Sherry Miles, top right, on Hee Haw. Yes, that’s Barbie Benton (Deathstalker, Hospital Massacre), bottom left/courtesy of Worthpoint.
What might have been: Sherry won — then lost — the role of Bobbie to Ann-Margret in Mike Nichols’s Carnal Knowledge (1971) — which also starred the equally burgeoning Jack Nicholson and Candace Bergen. Image courtesy of the Sherry E. DeBoer Archives, via IMDb.

That Teen modeling spread we used for our banner, above, soon transitioned Sherry into an acting career, which began with the pre-Gilligan’s Island Bob Denver series The Good Guys (1969), an early Aaron Spelling series, the counterculture sci-fi drama, The New People (1969), and Medical Center (1969) starring Chad Everett (The Intruder Within). Sherry’s other, early ’70s appearances included the popular series Mod Squad, Nanny and the Professor, Pat Paulsen’s Half a Comedy Hour, The Name of the Game, The High Chaparral, The Beverly Hillbillies, Adam 12, Love American Style, and The Partridge Family (Sherry over Susan Dey, every day of the week — and twice on Sundays!). As we crossed the nation’s bicentennial, Sherry appeared on the popular series Baretta with Robert Blake (Corky), Police Woman with Angie Dickinson (Big Bad Mama), Richie Brockelman, Private Eye with future director Dennis Dugan (Love, Weddings & Other Disasters), and Wonder Woman with Lynda Carter (Bobbi Joe and the Outlaw). And let’s not forget Sherry’s 26-episode run as part of the comedy ensemble on the homegrown variety show Hee Haw* during its 1971 to 1972 season.

A one-time heiress to the Hawaii-based Long’s Drug Store chain (now owned and operated by CVS since 2008; I’m in there, often), Sherry Miles got married, became a DeBoer, and retired from the business after her final, on-camera appearance during the third season of Wonder Woman. Since her retirement, she’s become a long-respected animal rights activist.

Adorable. Sherry in 1969 on Pat Paulsen’s Half a Comedy Hour/Walt Disney Television.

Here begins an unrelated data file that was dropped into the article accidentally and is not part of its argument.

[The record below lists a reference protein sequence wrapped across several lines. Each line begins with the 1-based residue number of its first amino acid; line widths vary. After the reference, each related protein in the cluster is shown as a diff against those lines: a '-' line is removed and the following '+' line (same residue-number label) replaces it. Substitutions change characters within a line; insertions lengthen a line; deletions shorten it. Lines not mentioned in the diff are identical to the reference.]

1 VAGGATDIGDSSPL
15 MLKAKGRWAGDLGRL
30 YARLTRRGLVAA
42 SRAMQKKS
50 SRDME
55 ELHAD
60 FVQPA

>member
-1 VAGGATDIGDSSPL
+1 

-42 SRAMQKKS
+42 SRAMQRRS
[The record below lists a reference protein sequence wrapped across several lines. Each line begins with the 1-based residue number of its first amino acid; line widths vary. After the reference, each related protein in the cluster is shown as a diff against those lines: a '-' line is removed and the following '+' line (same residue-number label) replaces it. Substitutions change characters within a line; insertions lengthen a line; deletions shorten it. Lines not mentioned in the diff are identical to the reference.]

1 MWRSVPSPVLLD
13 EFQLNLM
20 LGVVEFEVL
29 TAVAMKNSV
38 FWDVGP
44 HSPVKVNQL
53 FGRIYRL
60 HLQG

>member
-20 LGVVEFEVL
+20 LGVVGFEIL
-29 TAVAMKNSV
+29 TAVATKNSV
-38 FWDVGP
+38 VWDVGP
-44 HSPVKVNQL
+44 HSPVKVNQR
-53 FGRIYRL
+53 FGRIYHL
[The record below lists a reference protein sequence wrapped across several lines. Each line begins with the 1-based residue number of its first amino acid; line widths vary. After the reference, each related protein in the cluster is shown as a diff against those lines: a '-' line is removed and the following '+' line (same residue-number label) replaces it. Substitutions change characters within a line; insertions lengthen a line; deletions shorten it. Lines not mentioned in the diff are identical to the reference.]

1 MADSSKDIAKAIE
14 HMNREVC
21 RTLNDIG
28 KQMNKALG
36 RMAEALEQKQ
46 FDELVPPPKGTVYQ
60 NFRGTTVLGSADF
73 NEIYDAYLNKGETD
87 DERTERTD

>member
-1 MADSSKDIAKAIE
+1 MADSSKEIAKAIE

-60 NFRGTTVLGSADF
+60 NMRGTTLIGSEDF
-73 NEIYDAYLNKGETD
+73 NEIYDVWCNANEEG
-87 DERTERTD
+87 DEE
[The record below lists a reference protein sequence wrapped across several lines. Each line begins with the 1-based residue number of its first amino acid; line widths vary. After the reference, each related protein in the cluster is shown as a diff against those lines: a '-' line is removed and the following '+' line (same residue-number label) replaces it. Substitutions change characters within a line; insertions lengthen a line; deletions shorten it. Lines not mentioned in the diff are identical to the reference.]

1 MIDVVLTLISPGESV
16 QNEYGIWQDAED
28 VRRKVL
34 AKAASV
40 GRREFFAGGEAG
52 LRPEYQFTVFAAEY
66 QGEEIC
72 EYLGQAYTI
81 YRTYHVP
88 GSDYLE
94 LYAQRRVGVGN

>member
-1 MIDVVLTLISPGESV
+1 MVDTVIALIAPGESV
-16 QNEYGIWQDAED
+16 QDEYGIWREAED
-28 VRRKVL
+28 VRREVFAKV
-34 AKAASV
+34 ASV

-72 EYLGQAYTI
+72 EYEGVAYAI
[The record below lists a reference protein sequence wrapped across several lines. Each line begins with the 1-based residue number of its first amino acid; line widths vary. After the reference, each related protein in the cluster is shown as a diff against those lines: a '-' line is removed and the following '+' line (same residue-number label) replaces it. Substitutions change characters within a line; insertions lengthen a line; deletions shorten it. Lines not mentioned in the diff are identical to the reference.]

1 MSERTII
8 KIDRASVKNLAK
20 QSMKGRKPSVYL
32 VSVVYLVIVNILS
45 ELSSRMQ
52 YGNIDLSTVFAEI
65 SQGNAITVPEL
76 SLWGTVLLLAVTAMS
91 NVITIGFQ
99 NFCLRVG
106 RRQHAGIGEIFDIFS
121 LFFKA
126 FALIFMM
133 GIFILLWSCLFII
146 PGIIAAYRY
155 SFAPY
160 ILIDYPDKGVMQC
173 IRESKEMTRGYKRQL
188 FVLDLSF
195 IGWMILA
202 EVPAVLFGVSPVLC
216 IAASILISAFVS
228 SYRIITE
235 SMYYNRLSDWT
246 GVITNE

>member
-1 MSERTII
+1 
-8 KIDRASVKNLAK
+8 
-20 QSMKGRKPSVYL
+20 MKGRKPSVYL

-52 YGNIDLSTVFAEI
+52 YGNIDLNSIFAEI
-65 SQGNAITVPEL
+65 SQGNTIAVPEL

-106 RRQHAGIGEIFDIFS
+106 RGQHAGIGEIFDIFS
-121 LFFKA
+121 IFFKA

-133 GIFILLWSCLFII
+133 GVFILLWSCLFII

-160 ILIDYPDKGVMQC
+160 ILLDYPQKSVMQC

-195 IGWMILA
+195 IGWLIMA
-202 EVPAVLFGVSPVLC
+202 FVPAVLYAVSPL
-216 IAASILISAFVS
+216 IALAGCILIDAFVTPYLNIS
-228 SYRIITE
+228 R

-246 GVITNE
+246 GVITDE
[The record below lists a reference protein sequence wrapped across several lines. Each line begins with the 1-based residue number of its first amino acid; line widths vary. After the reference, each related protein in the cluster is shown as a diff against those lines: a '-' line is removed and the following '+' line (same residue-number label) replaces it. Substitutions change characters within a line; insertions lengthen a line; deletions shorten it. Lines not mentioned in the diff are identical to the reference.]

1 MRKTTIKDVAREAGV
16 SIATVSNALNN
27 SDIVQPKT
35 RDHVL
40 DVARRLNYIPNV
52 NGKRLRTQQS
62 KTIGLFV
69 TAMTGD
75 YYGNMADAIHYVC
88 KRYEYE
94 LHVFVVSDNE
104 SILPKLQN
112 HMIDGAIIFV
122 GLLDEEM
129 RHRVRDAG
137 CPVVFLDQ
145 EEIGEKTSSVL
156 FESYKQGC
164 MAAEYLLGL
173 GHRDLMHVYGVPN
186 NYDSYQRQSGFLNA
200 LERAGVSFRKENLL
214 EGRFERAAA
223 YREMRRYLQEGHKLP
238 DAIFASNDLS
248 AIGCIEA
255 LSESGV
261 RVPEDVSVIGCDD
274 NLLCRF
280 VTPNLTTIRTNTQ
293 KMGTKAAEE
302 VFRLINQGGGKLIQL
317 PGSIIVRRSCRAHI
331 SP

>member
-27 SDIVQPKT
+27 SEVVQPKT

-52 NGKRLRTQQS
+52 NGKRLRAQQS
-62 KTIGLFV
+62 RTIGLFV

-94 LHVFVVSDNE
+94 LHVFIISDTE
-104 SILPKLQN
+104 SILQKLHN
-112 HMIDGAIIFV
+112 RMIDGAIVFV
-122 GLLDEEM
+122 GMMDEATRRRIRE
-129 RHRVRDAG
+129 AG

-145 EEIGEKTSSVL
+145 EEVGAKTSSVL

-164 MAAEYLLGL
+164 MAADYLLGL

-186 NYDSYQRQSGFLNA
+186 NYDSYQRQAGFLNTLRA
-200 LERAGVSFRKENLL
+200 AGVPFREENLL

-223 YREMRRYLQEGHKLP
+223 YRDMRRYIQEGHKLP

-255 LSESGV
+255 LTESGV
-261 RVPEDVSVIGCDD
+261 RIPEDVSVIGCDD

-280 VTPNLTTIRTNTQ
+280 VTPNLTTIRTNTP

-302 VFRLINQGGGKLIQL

Some of Sherry’s films you may not know. Others you have seen. And, hopefully, after this “Exploring” feature, you’ll search out the others. But you’ll surely revisit with Sherry in everyone’s favorite film of her career: The Velvet Vampire, a film so gosh-darn fine that, no offense to Sherry, intended: even if she weren’t in it . . . basically, we’re telling you to put The Velvet Vampire on your must-watch list, unintended insults to Sherry, be damned.

Okay, let’s unpack Sherry’s all-too-brief, big screen career, shall we?


Cry For Poor Wally (1969)

Everything . . . ended up on VHS in the ’80s. Everything.

Russell Johnson (the Professor of Gilligan’s Island fame) stars as the small town sheriff in this “based on a true story” crime-drama filmed in Dallas, Texas. Johnson confronts Wally (a very good Keith Rothschild in his only film role; Johnson is equally fine): a fugitive on the run who takes a woman hostage in a diner with the goal of staying out of prison — no matter the cost. As Johnson tries to talk down Wally, the story flashes back as to the “why” it all happened: upon the death of his mother, his father leaves (abandons) him for greener pastures; his girlfriend (Sherry Miles) also contributes to his psychotic break.

Keep your eyes open for another slight-resume actress in Barbara Hancock, who we enjoyed in her fourth and final film, the “GP” horror film, The Night God Screamed (1972). In addition to Russell and Sherry, this is packed with a great cast of familiar character actors of the you-know-them-when-you-see-them variety of Elisha Cook, Jr., Bill Thurman (!) ,Gene Ross, and Paul Lambert.

Cry for Poor Wally proved to be the only producing and directing effort by Marty Young. Screenwriter Marshall Riggan followed with the Christian apocalypse drama Six-Hundred & Sixty Six (1972) and completed his features career with the lost, psychological horror, So Sad About Gloria (1973).

There’s a copy on the Internet Archive to stream. There’s also a ten-minute highlight reel — of its opening diner scene — courtesy of our friends at Scarecrow Video on You Tube, who also contributed the film’s full-digitized upload to the IA.

The Phynx (1970)

To say Sam and I love this movie — Sherry’s presence, aside — is a well-worn trope.

The Phynx are a manufactured band — kind of like the Monkees meets Stripes — made up of A. “Michael” Miller, Ray Chipperway, Dennis Larden and Lonny Stevens. They’re trained in all manner of espionage, as well as rock ‘n roll, including meeting Dick Clark, record industry-emissary James Brown, and being taught how to have some “soul” by Richard Pryor. Hey, wait a sec . . . didn’t Cliff Richards and the Shadows do the “spy rock” thing in Finders Keepers (1966)?

At once an indictment of the system and the product of the very hand that it is biting, The Phynx occupies the same weird space as Skidoo, i.e., big-budget Hollywood films trying desperately — and failing — to reach the long-haired hippy audience — like the Monkees with Head — yet failing to understand them at any level. Sort of like the next film on today’s program.